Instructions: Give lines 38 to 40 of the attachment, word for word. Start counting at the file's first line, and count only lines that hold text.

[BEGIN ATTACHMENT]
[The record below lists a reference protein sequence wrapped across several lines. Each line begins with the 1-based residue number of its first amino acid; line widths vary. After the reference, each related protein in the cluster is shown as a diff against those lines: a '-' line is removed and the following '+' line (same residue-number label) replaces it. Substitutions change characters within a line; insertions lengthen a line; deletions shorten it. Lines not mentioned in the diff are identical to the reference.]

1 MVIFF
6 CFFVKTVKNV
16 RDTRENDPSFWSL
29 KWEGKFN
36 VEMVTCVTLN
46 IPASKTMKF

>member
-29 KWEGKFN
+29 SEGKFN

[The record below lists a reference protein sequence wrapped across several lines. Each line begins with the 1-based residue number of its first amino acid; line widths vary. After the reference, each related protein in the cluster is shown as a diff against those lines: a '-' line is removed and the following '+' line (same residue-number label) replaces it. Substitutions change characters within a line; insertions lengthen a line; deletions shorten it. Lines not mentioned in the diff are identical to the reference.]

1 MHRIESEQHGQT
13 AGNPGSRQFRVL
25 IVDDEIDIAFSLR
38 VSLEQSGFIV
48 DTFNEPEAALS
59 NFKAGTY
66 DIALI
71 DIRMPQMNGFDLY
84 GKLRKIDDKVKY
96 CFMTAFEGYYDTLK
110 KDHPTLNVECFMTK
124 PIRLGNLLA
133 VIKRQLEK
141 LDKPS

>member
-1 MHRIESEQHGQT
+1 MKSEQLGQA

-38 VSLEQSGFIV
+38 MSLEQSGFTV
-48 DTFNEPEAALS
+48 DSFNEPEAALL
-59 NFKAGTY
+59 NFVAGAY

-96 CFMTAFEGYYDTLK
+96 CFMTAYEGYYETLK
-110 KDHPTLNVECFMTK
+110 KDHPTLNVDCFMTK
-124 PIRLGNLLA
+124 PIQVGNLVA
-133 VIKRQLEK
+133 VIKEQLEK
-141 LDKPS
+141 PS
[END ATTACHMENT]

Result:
+110 KDHPTLNVDCFMTK
-124 PIRLGNLLA
+124 PIQVGNLVA